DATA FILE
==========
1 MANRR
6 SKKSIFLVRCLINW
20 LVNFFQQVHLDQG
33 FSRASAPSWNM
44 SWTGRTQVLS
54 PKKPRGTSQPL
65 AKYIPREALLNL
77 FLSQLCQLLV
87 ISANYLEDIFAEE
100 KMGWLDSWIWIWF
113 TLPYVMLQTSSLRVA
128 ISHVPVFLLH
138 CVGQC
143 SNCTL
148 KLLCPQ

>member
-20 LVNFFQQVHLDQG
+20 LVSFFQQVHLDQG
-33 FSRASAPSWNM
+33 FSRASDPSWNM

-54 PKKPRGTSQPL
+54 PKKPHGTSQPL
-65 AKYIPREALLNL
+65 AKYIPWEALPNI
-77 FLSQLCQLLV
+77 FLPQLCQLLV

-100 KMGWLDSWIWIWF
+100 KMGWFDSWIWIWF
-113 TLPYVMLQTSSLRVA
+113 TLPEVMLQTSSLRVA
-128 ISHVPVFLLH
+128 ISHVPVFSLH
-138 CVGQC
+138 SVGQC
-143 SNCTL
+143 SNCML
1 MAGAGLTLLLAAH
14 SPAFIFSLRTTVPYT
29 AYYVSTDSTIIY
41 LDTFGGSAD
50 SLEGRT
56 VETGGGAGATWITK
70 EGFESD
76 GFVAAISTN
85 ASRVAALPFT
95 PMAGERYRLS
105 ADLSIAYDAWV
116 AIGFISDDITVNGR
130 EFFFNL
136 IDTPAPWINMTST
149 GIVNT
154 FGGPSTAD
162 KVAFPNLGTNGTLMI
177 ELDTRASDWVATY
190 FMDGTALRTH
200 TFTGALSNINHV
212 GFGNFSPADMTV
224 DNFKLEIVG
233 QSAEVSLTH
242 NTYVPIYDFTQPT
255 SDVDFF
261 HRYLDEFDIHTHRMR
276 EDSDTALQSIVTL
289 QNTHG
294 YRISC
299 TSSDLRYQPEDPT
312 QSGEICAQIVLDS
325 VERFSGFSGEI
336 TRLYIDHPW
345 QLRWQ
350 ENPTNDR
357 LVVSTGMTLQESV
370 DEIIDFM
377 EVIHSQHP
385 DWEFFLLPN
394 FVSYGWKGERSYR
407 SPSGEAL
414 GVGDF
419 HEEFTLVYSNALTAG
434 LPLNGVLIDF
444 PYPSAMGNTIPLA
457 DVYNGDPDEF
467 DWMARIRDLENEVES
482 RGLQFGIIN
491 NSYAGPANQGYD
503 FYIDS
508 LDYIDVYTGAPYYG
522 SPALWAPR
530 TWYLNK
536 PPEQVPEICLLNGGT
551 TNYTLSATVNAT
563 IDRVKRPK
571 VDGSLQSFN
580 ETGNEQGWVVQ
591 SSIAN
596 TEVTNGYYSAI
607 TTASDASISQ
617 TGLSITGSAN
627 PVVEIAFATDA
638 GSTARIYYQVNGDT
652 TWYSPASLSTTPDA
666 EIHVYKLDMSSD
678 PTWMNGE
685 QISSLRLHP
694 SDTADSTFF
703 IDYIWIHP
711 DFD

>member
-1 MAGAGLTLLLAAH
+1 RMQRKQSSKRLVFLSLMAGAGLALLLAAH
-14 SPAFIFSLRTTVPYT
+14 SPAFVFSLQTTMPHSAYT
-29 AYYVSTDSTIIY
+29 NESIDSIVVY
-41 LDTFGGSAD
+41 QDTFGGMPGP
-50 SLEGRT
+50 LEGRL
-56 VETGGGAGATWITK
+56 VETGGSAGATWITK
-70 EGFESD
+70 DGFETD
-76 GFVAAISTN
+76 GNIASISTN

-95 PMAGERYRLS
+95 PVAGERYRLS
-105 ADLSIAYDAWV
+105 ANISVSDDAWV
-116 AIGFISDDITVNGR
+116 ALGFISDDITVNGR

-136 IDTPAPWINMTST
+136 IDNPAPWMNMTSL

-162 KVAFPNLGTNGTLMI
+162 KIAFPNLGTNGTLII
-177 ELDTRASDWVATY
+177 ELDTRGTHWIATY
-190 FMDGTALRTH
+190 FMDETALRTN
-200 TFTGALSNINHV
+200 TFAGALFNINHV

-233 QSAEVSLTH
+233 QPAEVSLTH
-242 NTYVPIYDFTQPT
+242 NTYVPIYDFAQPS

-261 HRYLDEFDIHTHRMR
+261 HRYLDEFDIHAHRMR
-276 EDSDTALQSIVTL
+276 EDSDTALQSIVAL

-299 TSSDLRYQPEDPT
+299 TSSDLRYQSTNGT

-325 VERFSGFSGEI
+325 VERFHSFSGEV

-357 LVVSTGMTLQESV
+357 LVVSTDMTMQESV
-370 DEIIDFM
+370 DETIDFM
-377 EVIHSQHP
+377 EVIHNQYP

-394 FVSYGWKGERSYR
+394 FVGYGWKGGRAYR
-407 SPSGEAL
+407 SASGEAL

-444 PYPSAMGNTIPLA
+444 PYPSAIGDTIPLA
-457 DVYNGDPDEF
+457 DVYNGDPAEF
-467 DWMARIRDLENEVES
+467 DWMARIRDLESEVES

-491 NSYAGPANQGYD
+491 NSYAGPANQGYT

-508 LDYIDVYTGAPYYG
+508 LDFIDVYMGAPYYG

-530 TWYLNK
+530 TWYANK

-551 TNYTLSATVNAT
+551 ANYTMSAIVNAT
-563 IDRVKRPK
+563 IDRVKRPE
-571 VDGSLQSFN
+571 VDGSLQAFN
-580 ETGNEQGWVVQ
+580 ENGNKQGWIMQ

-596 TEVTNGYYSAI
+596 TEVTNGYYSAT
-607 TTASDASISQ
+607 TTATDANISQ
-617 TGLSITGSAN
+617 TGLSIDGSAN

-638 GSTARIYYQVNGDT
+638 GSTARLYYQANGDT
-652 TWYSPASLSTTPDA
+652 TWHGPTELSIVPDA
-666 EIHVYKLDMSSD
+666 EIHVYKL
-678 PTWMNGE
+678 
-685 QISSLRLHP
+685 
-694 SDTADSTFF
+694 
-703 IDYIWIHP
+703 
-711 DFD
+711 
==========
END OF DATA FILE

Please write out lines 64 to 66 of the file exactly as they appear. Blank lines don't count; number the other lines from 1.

289 QNTHG
294 YRISC
299 TSSDLRYQPEDPT